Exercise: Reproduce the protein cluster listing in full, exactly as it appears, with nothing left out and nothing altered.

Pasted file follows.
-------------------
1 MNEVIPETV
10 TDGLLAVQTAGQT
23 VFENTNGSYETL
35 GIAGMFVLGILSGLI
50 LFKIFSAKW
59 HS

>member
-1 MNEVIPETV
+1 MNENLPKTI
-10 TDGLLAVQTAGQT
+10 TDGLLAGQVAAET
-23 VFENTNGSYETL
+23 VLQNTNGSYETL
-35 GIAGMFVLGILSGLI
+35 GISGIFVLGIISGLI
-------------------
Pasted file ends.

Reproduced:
1 MNEVIPETV
10 TDGLLAVQTAGQT
23 VFENTNGSYETL
35 GIAGMFVLGILSGLI
50 LFKIFSAKW
59 HS

>member
-1 MNEVIPETV
+1 MNENLPKTI
-10 TDGLLAVQTAGQT
+10 TDGLLAGQVAAET
-23 VFENTNGSYETL
+23 VLQNTNGSYETL
-35 GIAGMFVLGILSGLI
+35 GISGIFVLGIISGLI